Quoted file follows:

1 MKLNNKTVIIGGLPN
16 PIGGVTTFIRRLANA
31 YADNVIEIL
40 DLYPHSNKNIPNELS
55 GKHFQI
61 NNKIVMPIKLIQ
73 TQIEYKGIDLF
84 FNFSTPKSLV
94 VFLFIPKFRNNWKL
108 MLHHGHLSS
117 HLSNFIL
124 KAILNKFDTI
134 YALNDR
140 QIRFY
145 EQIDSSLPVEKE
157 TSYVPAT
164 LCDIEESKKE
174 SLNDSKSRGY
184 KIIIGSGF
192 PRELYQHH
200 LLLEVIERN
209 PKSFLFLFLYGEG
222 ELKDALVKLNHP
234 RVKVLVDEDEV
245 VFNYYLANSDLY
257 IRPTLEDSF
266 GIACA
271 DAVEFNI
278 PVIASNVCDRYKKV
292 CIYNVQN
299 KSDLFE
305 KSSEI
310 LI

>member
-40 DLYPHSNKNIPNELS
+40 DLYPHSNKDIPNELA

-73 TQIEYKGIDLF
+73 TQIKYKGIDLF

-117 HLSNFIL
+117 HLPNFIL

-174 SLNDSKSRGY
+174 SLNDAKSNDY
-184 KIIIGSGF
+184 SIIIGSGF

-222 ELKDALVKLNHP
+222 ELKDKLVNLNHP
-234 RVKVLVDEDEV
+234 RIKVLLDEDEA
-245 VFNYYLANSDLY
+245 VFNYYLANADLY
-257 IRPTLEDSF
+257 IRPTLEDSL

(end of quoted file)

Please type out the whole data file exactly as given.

1 MKLNNKTVIIGGLPN
16 PIGGVTTFIRRLANA
31 YADNVIEIL
40 DLYPHSNKNIPNELS
55 GKHFQI
61 NNKIVMPIKLIQ
73 TQIEYKGIDLF
84 FNFSTPKSLV
94 VFLFIPKFRNNWKL
108 MLHHGHLSS
117 HLSNFIL
124 KAILNKFDTI
134 YALNDR
140 QIRFY
145 EQIDSSLPVEKE
157 TSYVPAT
164 LCDIEESKKE
174 SLNDSKSRGY
184 KIIIGSGF
192 PRELYQHH
200 LLLEVIERN
209 PKSFLFLFLYGEG
222 ELKDALVKLNHP
234 RVKVLVDEDEV
245 VFNYYLANSDLY
257 IRPTLEDSF
266 GIACA
271 DAVEFNI
278 PVIASNVCDRYKKV
292 CIYNVQN
299 KSDLFE
305 KSSEI
310 LI

>member
-40 DLYPHSNKNIPNELS
+40 DLYPHSNKDIPNELA

-73 TQIEYKGIDLF
+73 TQIKYKGIDLF

-117 HLSNFIL
+117 HLPNFIL

-174 SLNDSKSRGY
+174 SLNDAKSNDY
-184 KIIIGSGF
+184 SIIIGSGF

-222 ELKDALVKLNHP
+222 ELKDKLVNLNHP
-234 RVKVLVDEDEV
+234 RIKVLLDEDEA
-245 VFNYYLANSDLY
+245 VFNYYLANADLY
-257 IRPTLEDSF
+257 IRPTLEDSL